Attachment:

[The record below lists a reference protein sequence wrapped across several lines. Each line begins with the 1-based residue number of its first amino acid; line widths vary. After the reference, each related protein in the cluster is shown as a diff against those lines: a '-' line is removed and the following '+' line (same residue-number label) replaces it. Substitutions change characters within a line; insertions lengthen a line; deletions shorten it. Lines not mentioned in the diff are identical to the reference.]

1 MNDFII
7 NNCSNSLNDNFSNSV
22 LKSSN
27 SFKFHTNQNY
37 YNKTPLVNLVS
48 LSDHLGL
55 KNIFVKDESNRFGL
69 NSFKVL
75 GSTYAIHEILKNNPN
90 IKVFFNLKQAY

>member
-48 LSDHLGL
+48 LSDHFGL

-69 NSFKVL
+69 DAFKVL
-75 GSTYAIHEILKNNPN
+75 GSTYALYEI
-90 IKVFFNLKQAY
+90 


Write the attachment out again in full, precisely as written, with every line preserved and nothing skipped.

[The record below lists a reference protein sequence wrapped across several lines. Each line begins with the 1-based residue number of its first amino acid; line widths vary. After the reference, each related protein in the cluster is shown as a diff against those lines: a '-' line is removed and the following '+' line (same residue-number label) replaces it. Substitutions change characters within a line; insertions lengthen a line; deletions shorten it. Lines not mentioned in the diff are identical to the reference.]

1 MNDFII
7 NNCSNSLNDNFSNSV
22 LKSSN
27 SFKFHTNQNY
37 YNKTPLVNLVS
48 LSDHLGL
55 KNIFVKDESNRFGL
69 NSFKVL
75 GSTYAIHEILKNNPN
90 IKVFFNLKQAY

>member
-48 LSDHLGL
+48 LSDHFGL

-69 NSFKVL
+69 DAFKVL
-75 GSTYAIHEILKNNPN
+75 GSTYALYEI
-90 IKVFFNLKQAY
+90 